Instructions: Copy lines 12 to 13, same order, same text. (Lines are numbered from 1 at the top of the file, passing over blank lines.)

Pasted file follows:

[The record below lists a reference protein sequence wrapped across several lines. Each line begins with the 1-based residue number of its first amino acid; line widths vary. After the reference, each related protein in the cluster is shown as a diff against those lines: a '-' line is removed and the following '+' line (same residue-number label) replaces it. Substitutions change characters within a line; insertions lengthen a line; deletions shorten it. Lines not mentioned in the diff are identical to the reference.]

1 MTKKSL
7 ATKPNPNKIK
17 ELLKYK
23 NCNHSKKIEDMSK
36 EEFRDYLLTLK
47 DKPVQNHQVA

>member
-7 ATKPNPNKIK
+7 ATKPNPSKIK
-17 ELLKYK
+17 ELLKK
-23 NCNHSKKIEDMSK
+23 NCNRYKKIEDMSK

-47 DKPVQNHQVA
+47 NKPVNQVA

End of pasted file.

+17 ELLKK
-23 NCNHSKKIEDMSK